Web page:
Overexpression of high-mobility group box 1 correlates with tumor progression and poor prognosis in human colorectal carcinoma
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High-mobility group box 1 (HMGB1) has been implicated in a variety of biologically important processes, including transcription, DNA repair, V(D)J recombination, differentiation, development, and extracellular signaling. The increased expression of HMGB1 has been described in colorectal cancer (CRC). However, there is no report about the correlation of HMGB1 with clinicopathologic features, including the survival of patients with CRC.
In present study, we investigated HMGB1 expression and its prognostic significance in CRC by performing immunohistochemical analysis, using a total of 192 paraffin-embedded archival CRC samples. Moreover, disruption of endogenous HMGB1 protein through a siRNA knockdown technique was performed to investigate the possible role of HMGB1 in the process of tumor invasion and metastasis.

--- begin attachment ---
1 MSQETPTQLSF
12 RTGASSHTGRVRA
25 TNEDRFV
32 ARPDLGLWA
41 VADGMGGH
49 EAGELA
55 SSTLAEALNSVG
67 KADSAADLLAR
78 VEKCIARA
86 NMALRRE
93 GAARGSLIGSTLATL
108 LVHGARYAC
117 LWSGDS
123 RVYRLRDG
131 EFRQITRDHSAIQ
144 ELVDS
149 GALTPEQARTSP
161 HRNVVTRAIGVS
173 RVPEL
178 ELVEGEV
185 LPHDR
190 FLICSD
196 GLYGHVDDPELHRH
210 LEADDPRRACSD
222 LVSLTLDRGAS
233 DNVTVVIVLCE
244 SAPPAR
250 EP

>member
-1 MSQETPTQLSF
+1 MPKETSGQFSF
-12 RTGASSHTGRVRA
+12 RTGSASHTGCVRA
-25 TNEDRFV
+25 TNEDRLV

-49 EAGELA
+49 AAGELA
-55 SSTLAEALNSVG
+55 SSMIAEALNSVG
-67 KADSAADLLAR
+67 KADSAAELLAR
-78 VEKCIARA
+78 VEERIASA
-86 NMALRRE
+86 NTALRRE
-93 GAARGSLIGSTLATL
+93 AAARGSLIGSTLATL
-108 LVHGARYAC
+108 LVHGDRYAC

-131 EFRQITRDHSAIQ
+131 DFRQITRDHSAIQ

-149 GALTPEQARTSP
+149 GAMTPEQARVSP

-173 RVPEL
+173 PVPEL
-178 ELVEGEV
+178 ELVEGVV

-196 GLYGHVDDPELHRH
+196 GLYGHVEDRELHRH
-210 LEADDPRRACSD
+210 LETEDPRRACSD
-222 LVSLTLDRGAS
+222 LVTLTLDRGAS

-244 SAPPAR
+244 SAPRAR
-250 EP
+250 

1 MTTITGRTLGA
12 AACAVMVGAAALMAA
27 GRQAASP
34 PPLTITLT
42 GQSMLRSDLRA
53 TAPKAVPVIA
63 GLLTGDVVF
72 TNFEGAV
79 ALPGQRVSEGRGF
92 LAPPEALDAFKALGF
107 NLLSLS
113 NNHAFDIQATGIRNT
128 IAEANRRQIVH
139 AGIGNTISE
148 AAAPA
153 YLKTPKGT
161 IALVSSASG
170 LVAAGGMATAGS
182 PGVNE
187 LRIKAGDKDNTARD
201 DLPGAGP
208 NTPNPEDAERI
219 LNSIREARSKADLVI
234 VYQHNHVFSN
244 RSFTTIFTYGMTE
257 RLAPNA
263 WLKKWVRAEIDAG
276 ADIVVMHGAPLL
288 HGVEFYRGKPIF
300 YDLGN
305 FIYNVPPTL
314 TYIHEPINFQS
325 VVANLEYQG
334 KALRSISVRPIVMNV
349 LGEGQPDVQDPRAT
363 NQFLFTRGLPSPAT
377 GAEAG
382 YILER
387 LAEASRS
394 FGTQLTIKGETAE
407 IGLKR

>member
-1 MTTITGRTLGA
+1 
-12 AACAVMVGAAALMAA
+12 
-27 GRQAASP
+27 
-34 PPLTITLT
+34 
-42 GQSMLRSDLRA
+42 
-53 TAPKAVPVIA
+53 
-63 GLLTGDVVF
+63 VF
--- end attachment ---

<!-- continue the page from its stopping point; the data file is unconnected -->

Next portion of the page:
Overexpression of HMGB1 was shown in 55.7% cases. Statistical analysis showed that HMGB1 expression was positively correlated with tumor invasion (P = 0.048), lymph node metastasis (P = 0.011), distant metastasis (P = 0.031), and Duke’s stage (P = 0.029) of CRC patients. Patients with higher HMGB1 expression had shorter overall survival time, whereas patients with lower level of HMGB1 had better survival. Multivariate analysis suggested that HMGB1 expression might be an independent prognostic indicator for the survival of patients with CRC. Disruption of endogenous HMGB1 protein through a siRNA knockdown technique was shown to suppress substantially the invasion ability of SW620 cells.
Our results suggest that HMGB1 protein is a valuable marker for progression of CRC patients. High HMGB1 expression is associated with poor overall survival in patients with CRC.